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History and Political Science


The Selected Papers of John Jay

1788–1794


John Jay. edited by Elizabeth M. Nuxoll

[Book description not available]


The Eighteenth Centuries

Global Networks of Enlightenment


Edited by David T. Gies and Cynthia Wall

Today, when "globalization" is a buzzword invoked in nearly every realm, we turn back to the eighteenth century and witness the inherent globalization of its desires and, at times, its accomplishments. During the chronological eighteenth century, learning and knowledge were intimately connected... More


New Orleans, the Founding Era



Edited by Erin M. Greenwald

[Book description not available]


Trump's First Year



Michael Nelson

Donald Trump took office in January 2017 under mostly favorable conditions. He inherited neither a war nor an economic depression, and his party controlled both houses of Congress. He leveraged this successfully in some ways by delivering on his campaign promises to roll back regulations on... More


Playfair

The True Story of the British Secret Agent Who Changed How We See the World


Bruce Berkowitz

William Playfair is best known as an ingenious Scot of questionable repute who happened to invent "statistical graphics"—the line, bar, and pie charts we use today. Some are also aware he developed theories explaining international trade and investment, made contributions to concepts like price... More


Capital and Convict

Race, Region, and Punishment in Post–Civil War America


Henry Kamerling

Both in the popular imagination and in academic discourse, North and South are presented as fundamentally divergent penal systems in the aftermath of the Civil War, a difference mapped onto larger perceived cultural disparities between the two regions. The South’s post Civil War embrace of chain... More


The War Hits Home

The Civil War in Southeastern Virginia


Brian Steel Wills

In 1863 Confederate forces under Lieutenant General James Longstreet, while scouring Southside Virginia for badly needed supplies, threatened the Union garrison in Suffolk. For the residents of surrounding Nansemond, Isle of Wight, and Southampton Counties, the Suffolk campaign followed an... More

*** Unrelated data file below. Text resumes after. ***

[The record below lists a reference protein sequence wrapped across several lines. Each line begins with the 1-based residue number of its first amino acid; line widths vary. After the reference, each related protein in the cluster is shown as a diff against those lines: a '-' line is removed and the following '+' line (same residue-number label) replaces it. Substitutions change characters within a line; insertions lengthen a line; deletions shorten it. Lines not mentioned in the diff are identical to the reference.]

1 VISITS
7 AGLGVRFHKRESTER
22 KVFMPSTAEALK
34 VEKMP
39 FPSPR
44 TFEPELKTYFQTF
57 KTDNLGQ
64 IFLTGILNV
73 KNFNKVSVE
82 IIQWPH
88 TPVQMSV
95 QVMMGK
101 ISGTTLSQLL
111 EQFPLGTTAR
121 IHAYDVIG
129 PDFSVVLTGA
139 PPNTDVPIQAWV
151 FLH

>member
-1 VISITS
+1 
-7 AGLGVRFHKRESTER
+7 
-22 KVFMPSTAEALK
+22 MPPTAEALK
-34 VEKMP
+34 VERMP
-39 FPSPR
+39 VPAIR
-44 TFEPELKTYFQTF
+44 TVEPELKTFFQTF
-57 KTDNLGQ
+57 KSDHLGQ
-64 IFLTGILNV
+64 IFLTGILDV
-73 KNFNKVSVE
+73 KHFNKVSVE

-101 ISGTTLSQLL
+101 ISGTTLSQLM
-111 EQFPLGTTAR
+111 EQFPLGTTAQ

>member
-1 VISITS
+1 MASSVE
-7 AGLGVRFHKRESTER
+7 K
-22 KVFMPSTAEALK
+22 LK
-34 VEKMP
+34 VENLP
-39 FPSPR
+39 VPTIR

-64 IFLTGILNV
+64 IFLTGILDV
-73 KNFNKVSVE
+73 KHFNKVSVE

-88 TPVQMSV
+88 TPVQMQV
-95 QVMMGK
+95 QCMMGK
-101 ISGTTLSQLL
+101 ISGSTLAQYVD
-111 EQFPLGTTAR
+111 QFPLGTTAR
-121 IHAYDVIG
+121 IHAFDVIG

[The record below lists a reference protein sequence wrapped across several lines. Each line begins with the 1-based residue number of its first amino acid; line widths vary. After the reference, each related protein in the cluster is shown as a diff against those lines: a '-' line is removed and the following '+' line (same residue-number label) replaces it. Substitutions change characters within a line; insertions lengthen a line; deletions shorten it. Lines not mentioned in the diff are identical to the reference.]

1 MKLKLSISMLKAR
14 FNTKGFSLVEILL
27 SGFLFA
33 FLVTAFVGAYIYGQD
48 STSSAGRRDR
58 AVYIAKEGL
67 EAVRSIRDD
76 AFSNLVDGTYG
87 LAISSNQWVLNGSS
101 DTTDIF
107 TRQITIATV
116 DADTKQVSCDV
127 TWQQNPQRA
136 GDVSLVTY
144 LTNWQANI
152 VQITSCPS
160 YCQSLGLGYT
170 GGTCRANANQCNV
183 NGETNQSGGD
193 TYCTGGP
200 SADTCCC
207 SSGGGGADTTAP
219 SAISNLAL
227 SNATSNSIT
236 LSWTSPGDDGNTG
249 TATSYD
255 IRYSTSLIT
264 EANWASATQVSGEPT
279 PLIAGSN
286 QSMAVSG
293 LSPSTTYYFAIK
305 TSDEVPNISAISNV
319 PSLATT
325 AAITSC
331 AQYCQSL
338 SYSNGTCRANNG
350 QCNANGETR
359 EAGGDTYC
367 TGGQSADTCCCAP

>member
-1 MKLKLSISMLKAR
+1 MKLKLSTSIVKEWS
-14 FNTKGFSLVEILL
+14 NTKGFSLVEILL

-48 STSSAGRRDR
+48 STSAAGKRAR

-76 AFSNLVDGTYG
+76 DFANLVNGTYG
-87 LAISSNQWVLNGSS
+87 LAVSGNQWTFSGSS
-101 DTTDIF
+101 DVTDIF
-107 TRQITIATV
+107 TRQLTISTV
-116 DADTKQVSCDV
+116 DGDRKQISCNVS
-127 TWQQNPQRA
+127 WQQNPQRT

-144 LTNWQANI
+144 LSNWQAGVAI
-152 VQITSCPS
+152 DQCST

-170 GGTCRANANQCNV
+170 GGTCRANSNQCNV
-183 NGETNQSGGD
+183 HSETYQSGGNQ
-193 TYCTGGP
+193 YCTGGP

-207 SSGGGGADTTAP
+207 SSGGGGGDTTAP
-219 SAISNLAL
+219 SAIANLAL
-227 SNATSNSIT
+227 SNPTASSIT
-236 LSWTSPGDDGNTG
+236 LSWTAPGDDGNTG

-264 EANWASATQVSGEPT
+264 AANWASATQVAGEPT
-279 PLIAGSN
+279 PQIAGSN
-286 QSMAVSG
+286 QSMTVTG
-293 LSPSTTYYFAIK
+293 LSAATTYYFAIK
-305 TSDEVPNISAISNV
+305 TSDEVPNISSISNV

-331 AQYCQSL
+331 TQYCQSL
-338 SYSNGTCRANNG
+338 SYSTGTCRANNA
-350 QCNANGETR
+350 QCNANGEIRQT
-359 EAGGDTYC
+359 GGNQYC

Body and Soul

A Sympathetic History of American Spiritualism


Robert S. Cox

A product of the "spiritual hothouse" of the Second Great Awakening, Spiritualism became the fastest growing religion in the nation during the 1850s, and one of the principal responses to the widespread perception that American society was descending into atomistic particularity. In Body and Soul,... More


Best Practices in Online Teaching and Learning across Academic Disciplines



Edited by Ross C. Alexander

Online teaching and learning has surged in recent years, and faculty who normally teach in face-to-face settings are increasingly called upon to teach blended, hybrid, and fully online courses. Best Practices in Online Teaching and Learning across Academic Disciplines provides insights from... More


The Papers of George Washington
Revolutionary War Series, vol. 25
10 March–12 May 1780


George Washington. Edited by William M. Ferraro

[Book description not available]


Confounding Father

Thomas Jefferson's Image in His Own Time


Robert M. S. McDonald

Of all the founding fathers, Thomas Jefferson stood out as the most controversial and confounding. Loved and hated, revered and reviled, during his lifetime he served as a lightning rod for dispute. Few major figures in American history provoked such a polarization of public opinion. One supporter... More


The Battle for the Court

Interest Groups, Judicial Elections, and Public Policy


Lawrence Baum, David Klein, and Matthew J. Streb

Once largely ignored, judicial elections in the states have become increasingly controversial over the past two decades. Legal organizations, prominent law professors, and a retired Supreme Court justice have advocated the elimination of elections as a means to choose judges. One of their primary... More


The Making of a Racist

A Southerner Reflects on Family, History, and the Slave Trade


Charles B. Dew

In this powerful memoir, Charles Dew, one of America’s most respected historians of the South--and particularly its history of slavery--turns the focus on his own life, which began not in the halls of enlightenment but in a society unequivocally committed to segregation.Dew re-creates the... More


Face Value

The Consumer Revolution and the Colonizing of America


Cary Carson

The Industrial Revolution was previously understood as having awakened an enormous, unquenchable thirst for material consumption. People up and down the social order had discovered and were indulging in the most extraordinary passion for consumer merchandise in quantities and varieties that had... More